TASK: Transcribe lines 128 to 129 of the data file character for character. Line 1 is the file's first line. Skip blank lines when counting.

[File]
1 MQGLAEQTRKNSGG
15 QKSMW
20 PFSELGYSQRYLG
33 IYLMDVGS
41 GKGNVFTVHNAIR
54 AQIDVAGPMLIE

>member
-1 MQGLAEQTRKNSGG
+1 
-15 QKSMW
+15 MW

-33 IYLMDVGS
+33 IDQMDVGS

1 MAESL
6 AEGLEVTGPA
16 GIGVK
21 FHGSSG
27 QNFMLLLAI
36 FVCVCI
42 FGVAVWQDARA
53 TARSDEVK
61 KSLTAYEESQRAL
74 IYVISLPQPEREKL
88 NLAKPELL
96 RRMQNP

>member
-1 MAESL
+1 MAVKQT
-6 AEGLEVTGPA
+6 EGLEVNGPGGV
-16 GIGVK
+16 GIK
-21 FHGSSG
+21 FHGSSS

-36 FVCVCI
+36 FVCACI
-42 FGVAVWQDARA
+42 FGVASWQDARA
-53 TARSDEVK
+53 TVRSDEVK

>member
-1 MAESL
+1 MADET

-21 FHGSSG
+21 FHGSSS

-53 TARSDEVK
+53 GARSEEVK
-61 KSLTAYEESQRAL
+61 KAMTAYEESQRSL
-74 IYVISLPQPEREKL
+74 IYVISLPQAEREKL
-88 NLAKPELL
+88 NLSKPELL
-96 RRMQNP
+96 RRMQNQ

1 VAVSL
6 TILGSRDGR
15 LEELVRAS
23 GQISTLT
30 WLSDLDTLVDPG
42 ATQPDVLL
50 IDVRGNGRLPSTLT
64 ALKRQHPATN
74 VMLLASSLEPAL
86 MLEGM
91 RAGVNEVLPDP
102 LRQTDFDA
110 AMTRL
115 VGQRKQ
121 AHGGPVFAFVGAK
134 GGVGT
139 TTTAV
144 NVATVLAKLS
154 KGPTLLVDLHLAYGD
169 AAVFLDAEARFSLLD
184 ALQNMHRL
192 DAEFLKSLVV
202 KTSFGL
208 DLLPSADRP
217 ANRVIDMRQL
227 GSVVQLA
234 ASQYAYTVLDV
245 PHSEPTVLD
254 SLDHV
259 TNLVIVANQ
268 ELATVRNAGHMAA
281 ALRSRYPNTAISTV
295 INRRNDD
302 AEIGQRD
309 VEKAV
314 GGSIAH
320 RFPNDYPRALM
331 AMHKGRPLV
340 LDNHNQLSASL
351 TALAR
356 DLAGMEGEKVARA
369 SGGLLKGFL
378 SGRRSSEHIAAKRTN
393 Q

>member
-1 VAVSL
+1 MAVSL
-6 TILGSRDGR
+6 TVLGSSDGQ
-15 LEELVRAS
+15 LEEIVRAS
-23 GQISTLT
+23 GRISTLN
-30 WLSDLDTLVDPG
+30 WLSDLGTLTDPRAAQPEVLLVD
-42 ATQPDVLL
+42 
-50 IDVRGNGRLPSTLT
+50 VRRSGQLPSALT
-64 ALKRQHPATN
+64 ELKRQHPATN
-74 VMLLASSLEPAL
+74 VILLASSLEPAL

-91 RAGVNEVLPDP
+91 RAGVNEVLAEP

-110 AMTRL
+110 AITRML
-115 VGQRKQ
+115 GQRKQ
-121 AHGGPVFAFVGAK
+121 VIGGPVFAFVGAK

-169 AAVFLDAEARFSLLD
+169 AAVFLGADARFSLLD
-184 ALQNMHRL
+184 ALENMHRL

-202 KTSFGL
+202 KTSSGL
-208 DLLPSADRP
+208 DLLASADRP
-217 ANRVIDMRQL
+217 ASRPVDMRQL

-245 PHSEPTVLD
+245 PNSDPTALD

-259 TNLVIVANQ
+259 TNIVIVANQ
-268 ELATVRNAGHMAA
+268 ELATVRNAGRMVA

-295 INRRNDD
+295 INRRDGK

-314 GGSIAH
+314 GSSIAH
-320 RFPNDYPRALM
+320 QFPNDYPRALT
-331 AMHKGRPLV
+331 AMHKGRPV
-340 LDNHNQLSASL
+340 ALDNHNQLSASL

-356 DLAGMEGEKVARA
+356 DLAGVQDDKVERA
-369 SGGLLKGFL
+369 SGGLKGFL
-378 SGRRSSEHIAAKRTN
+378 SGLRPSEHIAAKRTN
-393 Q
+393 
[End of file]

+169 AAVFLGADARFSLLD
-184 ALQNMHRL